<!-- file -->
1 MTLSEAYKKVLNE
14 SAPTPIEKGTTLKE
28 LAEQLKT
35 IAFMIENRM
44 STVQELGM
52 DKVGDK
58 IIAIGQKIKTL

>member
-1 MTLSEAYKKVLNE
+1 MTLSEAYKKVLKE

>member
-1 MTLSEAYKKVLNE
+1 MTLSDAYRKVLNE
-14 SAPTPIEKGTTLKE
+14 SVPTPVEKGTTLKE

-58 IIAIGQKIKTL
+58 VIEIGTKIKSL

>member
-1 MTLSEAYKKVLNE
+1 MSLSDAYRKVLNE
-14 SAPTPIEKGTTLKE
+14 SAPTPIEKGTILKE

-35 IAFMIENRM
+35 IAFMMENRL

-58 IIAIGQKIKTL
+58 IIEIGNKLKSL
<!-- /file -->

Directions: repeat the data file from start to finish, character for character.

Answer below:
1 MTLSEAYKKVLNE
14 SAPTPIEKGTTLKE
28 LAEQLKT
35 IAFMIENRM
44 STVQELGM
52 DKVGDK
58 IIAIGQKIKTL

>member
-1 MTLSEAYKKVLNE
+1 MTLSEAYKKVLKE

>member
-1 MTLSEAYKKVLNE
+1 MTLSDAYRKVLNE
-14 SAPTPIEKGTTLKE
+14 SVPTPVEKGTTLKE

-58 IIAIGQKIKTL
+58 VIEIGTKIKSL

>member
-1 MTLSEAYKKVLNE
+1 MSLSDAYRKVLNE
-14 SAPTPIEKGTTLKE
+14 SAPTPIEKGTILKE

-35 IAFMIENRM
+35 IAFMMENRL

-58 IIAIGQKIKTL
+58 IIEIGNKLKSL